Since the big move from Prague to Brighton in early 2016, my gig-going habit has taken a bit of a hit. What with the exhaustion of international relocation and an inexplicable hesitation to dip my toes into a new music scene, I needed a little push to get back out there and bang my head with the best of them.
When the lovely aerialists at Teardrop Circus invited me to join them at a free weeknight show in the upstairs room of a local coffee shop, I wasn’t particularly convinced that it would be ‘my sort of thing’. I agreed to check it out nonetheless, imagining an evening of low-key tunes and pleasant conversation.
As it turned out, Electravox, Ratbag and Dr. Bluegrass (describing their genres as Nerd-Fi, Travellercore and Cheesegrass respectively) proved me heartily wrong and rendered me somewhat dazed and sweaty by kicking-out time. Not bad for a Thursday night in a tearoom!
Boasting “Kick arse coffee and life changing cake”, The Marwood is about as Brightonian as it gets. Filled with mannequin torsos and battered film memorabilia, its peeling plaster and mismatched furniture were a throwback to my uni digs, and the gig itself had the impromptu intimacy of a living-room jam session that got out of hand.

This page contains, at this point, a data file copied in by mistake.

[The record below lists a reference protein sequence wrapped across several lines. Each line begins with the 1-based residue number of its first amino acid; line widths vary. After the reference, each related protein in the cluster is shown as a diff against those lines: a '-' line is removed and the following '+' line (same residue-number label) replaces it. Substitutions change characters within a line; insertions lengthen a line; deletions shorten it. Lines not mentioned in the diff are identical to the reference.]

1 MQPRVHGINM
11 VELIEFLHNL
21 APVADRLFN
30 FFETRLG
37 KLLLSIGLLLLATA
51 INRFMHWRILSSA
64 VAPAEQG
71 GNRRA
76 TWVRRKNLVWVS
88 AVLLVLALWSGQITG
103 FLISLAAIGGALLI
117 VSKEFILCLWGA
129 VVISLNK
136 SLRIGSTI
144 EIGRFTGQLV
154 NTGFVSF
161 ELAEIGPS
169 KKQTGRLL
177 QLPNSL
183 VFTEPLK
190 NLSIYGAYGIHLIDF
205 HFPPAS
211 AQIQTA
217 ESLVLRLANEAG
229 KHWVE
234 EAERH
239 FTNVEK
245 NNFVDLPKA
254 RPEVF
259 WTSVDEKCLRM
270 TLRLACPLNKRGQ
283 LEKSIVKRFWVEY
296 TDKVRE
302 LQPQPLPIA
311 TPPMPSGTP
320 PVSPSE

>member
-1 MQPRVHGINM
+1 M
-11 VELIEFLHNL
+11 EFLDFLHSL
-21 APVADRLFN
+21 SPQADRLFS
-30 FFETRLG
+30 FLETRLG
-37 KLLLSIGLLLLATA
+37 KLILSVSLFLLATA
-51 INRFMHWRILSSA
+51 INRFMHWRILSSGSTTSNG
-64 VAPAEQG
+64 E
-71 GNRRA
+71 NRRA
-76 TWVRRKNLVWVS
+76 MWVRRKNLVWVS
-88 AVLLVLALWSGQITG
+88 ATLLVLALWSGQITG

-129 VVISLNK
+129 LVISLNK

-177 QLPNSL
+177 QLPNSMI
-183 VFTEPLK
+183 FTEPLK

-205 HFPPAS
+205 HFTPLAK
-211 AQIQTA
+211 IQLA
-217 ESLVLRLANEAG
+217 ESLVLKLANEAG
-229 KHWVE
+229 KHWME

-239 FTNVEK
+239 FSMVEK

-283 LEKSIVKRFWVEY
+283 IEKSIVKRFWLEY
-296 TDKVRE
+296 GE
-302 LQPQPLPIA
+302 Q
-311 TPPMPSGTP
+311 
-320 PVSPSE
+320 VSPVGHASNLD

We wandered up wooden stairs and into the tightly-packed space amidst a soulful rendition of AC/DC’s All Night Long, accompanied by banjo and upright bass. This bizarre juxtaposition was a perfect introduction to Dr Bluegrass and the Illbilly Eight.
While folksy hoedown vibes will probably never be my ‘thing’, it was impossible not to grin at the group’s hearty takes on pop and rock classics, or to jig along to their increasingly frenetic beats. Stand-out amongst the inaccurately-named quintet’s diverse range of talents, however, were the bright bursts of close vocal harmony that punctuated rousing choruses.
Dr Bluegrass were followed by the truly eclectic Ratbag, who managed to combine the walking bass lines and upbeat sax of ska with driving guitar solos and progressive blast beats, all headed up by a punk rock accordionist with cabaret vocals verging on hysteria.
While the group’s initial offerings had me tapping my toes, the set built relentlessly in pace and intensity, climaxing in a decidedly dark breakdown that found me furiously fist-pumping at the front. Full of surprises, Ratbag’s earnest and energetic mess of sounds is truly infectious.
Bearing the following morning in mind, I briefly considered heading home before the final set. But then Electrovox started sound checking an electric gasmask, and I was sold.
While Electravox isn’t a name that immediately conjures up heavy riffs and dark, Doors-esque vocals that is exactly what we were served – with the added bonus of distorted accordion synth. By the time the evening reached its swirling noise-rock climax, I was shamelessly headbanging atop a wooden bench.
Perhaps the most enjoyable surprise, however, was the moment in which Electravox’s frontman and guitarist descended into the crowd, joined by banjo and guitar from Dr Bluegrass, and led us in a bittersweet folk-driven ditty, peppered with close harmonies and stomping feet. Standing on the edge of that circle of unlikely instruments, as tattered bunting fluttered and bare lightbulbs lit peeling walls, I couldn’t help but grin.
Yes, I thought. This is Brighton.